- if you can raise some money from a Mortgage Payment Protection insurance policy.
Once you have worked out a way of dealing with your mortgage arrears it is important that you put a detailed proposal to the lender rather than just ask it to offer you a solution. This is because a lender may not be fully aware of your circumstances or of the range of options available for dealing with your financial problems.
Write a letter to your mortgage lender, clearly setting out your offer for payment. Your offer should be one which you can realistically keep to, and which will clear the arrears within the period of the mortgage. The offer should be based on how much you can afford to pay. There is no point in offering a figure that you can’t keep to because if you break the agreement the lender may take legal action to repossess your property.
Include a financial statement with your letter which shows your mortgage lender how you have worked this out. If you are not confident that you have prepared the statement clearly go to an experienced adviser who can help you to do this.
Don’t forget to take all the paperwork that the adviser might need to understand your financial position and the offer you want to make.
You can get debt advice from your local Citizens Advice Bureau - where to get advice.
If the person you are dealing with at the mortgage company is not being helpful, it's worth trying to deal with someone who has more responsibility, for example, a supervisor or an arrears manager.
You could suggest to your lender that it accepts your offer for a certain period of time, after which it can review the situation to see how well it has been working. This gives you a period of time to show that you can keep to the arrangements you have suggested. It is really important that you can make a realistic offer.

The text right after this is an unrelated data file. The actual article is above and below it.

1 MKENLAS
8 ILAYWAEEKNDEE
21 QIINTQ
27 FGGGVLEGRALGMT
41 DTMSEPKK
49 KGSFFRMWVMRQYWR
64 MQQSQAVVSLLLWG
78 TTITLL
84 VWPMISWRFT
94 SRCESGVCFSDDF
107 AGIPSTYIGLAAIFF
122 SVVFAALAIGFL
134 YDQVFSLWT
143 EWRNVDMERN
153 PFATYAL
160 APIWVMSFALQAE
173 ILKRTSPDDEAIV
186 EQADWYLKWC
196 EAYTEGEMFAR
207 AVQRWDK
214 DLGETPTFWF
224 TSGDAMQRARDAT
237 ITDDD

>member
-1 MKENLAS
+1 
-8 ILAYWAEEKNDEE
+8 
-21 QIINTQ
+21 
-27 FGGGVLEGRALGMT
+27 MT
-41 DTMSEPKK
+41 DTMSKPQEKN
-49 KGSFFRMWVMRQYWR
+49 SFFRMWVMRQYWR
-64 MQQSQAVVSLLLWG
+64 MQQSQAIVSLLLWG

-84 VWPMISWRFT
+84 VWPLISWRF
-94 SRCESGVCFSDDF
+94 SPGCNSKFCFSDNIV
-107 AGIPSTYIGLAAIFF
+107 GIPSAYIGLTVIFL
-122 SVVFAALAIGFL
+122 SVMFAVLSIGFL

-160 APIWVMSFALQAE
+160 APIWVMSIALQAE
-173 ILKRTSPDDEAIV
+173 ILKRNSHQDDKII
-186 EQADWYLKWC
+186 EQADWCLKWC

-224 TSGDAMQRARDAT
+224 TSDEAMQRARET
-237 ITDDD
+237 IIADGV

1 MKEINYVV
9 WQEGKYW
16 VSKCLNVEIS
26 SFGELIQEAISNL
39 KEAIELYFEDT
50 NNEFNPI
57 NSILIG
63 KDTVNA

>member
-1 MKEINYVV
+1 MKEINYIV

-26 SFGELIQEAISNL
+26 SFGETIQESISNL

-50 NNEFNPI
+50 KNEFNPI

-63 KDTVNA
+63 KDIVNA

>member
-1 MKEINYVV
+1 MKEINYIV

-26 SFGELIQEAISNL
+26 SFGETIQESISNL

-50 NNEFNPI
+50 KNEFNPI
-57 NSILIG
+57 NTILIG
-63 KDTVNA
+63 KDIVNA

If your lender doesn’t accept the offer you should start to make regular payments, however small, as it may help your case if it takes legal action later on. You will be able to demonstrate to the court that you have kept to a commitment to pay what you can towards the arrears.
If you are not happy with the way your lender deals with your case, you can make a complaint. Find out about your lender’s internal complaints procedure first. If this doesn’t work, you can complain to the Financial Ombudsman Service. For more information about this service, visit www.financial-ombudsman.org.uk.
When your lender is a local authority you might find it helpful to talk to your local councillor. If you are unhappy about how the local authority has handled your case, after you have followed its complaints procedure you can complain to the Scottish Public Services Ombudsman.
If you haven't been able to agree with your mortgage lender on how to pay off your arrears, it will probably take you to court to try to get possession of your property. When legal action is being taken against you, you must seek advice from an experienced adviser but remember that it is never too late to try to reach an agreement with your lender.
You might be able to get help from a special scheme
Although you may think it would be worthwhile to sell your property or hand back the keys to the lender you should be aware that this course of action does not always solve the problems of mortgage arrears.